It was back to Queens on Sunday for work, calling the final game of the Big East series for a St. John's ESPN3 production. It's the best college baseball in the area, and I love the chance to stay close to the college game. St. John's has had very good teams in the five years I've been calling them, including this year's squad, currently third in NCAA Division I in ERA and riding a 12-game winning streak.
No. 12, on Sunday, was one of the most difficult, as the Red Storm and Hoyas reached the 10th tied 1-1. After a one-out walk, St. John's leadoff hitter John Valente doubled off the left-field wall to extend his on-base streak to 51 consecutive games, dating back to last season. Impressive, to be sure, but it lags behind the presumed NCAA record of 93 consecutive games, set by Kansas State's Nick Martini from 2009-11. Valente, a redshirt senior, won't have enough games to even try to catch it.
But that's not the *new* thing I saw. With the winning run now 90 feet away, St. John's called for a safety squeeze. The bunt barely got in front of the plate, and Georgetown catcher Ryan P. Davis (an accomplished ballet dancer in high school, probably something I've never come across before in reading up on a player!) grabbed the ball immediately. Davis held the ball in his glove with his throwing hand and advanced up the third-base line toward the runner, Josh Greene. With few other options, Greene tried to spin away from the tag, forcing Davis to extend his glove hand to make the tag. Greene whirled toward foul territory, appeared to make contact with the glove, but recovered to dive for home plate.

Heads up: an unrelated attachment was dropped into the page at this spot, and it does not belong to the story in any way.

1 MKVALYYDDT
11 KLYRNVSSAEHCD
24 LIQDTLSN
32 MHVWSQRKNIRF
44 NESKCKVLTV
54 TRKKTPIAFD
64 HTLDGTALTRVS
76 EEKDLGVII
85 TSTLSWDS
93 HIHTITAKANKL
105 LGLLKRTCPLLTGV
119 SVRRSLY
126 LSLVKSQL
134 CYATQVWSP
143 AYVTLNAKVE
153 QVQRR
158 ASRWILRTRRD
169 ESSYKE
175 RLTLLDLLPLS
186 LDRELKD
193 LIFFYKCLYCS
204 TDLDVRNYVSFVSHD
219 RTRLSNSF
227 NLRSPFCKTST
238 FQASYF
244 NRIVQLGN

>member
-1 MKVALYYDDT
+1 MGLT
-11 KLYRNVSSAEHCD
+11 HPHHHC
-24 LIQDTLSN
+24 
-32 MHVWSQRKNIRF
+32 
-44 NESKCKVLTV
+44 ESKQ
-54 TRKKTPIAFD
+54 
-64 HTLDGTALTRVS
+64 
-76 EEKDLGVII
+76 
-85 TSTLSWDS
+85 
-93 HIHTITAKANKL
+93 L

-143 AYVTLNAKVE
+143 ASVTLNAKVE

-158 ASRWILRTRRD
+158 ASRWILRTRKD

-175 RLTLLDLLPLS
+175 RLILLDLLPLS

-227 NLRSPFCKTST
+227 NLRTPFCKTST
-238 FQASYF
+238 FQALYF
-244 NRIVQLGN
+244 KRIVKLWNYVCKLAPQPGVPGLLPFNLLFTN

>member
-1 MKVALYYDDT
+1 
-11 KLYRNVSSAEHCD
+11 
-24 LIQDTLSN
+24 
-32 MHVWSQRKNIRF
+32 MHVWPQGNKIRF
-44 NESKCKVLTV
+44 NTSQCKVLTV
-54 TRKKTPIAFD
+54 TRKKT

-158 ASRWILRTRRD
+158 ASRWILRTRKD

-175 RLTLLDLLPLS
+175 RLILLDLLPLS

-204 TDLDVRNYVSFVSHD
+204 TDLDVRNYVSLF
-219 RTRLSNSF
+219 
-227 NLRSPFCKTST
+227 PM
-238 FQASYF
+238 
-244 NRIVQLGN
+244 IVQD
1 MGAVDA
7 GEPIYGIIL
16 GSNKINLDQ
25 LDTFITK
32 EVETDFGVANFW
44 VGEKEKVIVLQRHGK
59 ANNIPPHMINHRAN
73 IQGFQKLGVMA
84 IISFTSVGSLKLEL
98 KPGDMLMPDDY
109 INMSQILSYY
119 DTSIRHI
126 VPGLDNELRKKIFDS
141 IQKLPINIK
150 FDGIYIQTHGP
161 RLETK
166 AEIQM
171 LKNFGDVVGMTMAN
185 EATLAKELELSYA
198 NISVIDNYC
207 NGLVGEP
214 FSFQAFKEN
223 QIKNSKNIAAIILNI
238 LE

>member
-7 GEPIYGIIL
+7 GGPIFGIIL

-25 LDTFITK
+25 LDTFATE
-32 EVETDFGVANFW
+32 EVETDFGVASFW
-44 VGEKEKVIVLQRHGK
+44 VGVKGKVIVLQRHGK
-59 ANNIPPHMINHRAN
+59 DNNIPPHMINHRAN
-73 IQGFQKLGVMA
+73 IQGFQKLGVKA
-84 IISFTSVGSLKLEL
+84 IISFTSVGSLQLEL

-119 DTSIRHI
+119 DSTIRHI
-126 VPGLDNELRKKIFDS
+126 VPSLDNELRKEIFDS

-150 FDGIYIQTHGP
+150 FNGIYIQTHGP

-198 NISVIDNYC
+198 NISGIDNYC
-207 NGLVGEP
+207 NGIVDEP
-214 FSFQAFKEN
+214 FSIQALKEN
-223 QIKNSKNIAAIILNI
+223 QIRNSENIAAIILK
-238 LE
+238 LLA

Here's another look at Josh Greene's effort to avoid the tag and clinch the sweep! #SJUBase pic.twitter.com/8gLgvi5JQT— St. John's Baseball (@StJohnsBaseball) April 22, 2018
The umpire, to everyone's astonishment, called Greene safe! St. John's celebrated a weekend sweep, while Georgetown argued on multiple grounds. Davis thought he had made the tag, but it was clear that he left the ball in his throwing hand while tagging Greene with only his glove. So the umpire got that part correct. The consensus was, however, among fans wearing both colors, that Greene was decidedly out of the baseline and should have been called out.
Regardless of the outcome, that's an ending I've never seen before! One of the many reasons baseball remains among my passions.